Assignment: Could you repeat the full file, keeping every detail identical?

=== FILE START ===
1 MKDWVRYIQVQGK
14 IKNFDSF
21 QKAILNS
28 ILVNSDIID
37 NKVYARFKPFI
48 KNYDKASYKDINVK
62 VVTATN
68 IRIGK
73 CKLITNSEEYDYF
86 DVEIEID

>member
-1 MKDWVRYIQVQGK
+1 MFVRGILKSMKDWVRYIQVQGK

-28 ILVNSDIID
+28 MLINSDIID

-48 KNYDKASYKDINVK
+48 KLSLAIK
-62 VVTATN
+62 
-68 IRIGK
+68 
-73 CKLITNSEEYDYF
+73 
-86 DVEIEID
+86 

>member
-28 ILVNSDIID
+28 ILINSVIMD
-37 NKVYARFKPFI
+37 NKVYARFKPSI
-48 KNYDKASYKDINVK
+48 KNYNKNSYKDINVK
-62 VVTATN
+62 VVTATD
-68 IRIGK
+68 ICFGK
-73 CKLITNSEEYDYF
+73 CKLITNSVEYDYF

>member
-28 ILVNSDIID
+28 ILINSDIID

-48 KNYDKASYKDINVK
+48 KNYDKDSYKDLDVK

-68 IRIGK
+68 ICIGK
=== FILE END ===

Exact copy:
1 MKDWVRYIQVQGK
14 IKNFDSF
21 QKAILNS
28 ILVNSDIID
37 NKVYARFKPFI
48 KNYDKASYKDINVK
62 VVTATN
68 IRIGK
73 CKLITNSEEYDYF
86 DVEIEID

>member
-1 MKDWVRYIQVQGK
+1 MFVRGILKSMKDWVRYIQVQGK

-28 ILVNSDIID
+28 MLINSDIID

-48 KNYDKASYKDINVK
+48 KLSLAIK
-62 VVTATN
+62 
-68 IRIGK
+68 
-73 CKLITNSEEYDYF
+73 
-86 DVEIEID
+86 

>member
-28 ILVNSDIID
+28 ILINSVIMD
-37 NKVYARFKPFI
+37 NKVYARFKPSI
-48 KNYDKASYKDINVK
+48 KNYNKNSYKDINVK
-62 VVTATN
+62 VVTATD
-68 IRIGK
+68 ICFGK
-73 CKLITNSEEYDYF
+73 CKLITNSVEYDYF

>member
-28 ILVNSDIID
+28 ILINSDIID

-48 KNYDKASYKDINVK
+48 KNYDKDSYKDLDVK

-68 IRIGK
+68 ICIGK